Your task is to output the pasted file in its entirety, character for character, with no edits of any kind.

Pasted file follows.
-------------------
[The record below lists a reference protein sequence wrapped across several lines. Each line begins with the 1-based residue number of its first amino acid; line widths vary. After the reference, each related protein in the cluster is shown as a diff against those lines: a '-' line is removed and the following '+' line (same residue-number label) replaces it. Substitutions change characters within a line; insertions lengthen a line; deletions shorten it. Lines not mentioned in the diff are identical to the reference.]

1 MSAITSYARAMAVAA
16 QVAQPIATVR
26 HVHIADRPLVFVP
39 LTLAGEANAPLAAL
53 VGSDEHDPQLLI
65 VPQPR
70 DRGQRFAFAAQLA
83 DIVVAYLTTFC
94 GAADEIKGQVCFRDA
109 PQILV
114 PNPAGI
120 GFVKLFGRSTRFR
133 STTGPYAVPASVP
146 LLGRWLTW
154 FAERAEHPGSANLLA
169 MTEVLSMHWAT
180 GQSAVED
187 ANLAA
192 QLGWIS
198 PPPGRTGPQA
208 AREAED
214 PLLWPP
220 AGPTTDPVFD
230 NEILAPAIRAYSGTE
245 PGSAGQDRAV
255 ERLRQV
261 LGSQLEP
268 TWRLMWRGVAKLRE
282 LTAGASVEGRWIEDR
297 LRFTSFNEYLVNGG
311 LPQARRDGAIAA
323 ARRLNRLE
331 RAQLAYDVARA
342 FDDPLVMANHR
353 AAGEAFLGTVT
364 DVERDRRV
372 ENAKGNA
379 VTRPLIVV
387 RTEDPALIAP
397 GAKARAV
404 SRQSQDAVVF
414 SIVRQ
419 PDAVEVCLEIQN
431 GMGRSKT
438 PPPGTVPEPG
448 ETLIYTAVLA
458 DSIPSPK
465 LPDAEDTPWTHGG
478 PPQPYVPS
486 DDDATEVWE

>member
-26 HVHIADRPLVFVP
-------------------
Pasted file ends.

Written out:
[The record below lists a reference protein sequence wrapped across several lines. Each line begins with the 1-based residue number of its first amino acid; line widths vary. After the reference, each related protein in the cluster is shown as a diff against those lines: a '-' line is removed and the following '+' line (same residue-number label) replaces it. Substitutions change characters within a line; insertions lengthen a line; deletions shorten it. Lines not mentioned in the diff are identical to the reference.]

1 MSAITSYARAMAVAA
16 QVAQPIATVR
26 HVHIADRPLVFVP
39 LTLAGEANAPLAAL
53 VGSDEHDPQLLI
65 VPQPR
70 DRGQRFAFAAQLA
83 DIVVAYLTTFC
94 GAADEIKGQVCFRDA
109 PQILV
114 PNPAGI
120 GFVKLFGRSTRFR
133 STTGPYAVPASVP
146 LLGRWLTW
154 FAERAEHPGSANLLA
169 MTEVLSMHWAT
180 GQSAVED
187 ANLAA
192 QLGWIS
198 PPPGRTGPQA
208 AREAED
214 PLLWPP
220 AGPTTDPVFD
230 NEILAPAIRAYSGTE
245 PGSAGQDRAV
255 ERLRQV
261 LGSQLEP
268 TWRLMWRGVAKLRE
282 LTAGASVEGRWIEDR
297 LRFTSFNEYLVNGG
311 LPQARRDGAIAA
323 ARRLNRLE
331 RAQLAYDVARA
342 FDDPLVMANHR
353 AAGEAFLGTVT
364 DVERDRRV
372 ENAKGNA
379 VTRPLIVV
387 RTEDPALIAP
397 GAKARAV
404 SRQSQDAVVF
414 SIVRQ
419 PDAVEVCLEIQN
431 GMGRSKT
438 PPPGTVPEPG
448 ETLIYTAVLA
458 DSIPSPK
465 LPDAEDTPWTHGG
478 PPQPYVPS
486 DDDATEVWE

>member
-26 HVHIADRPLVFVP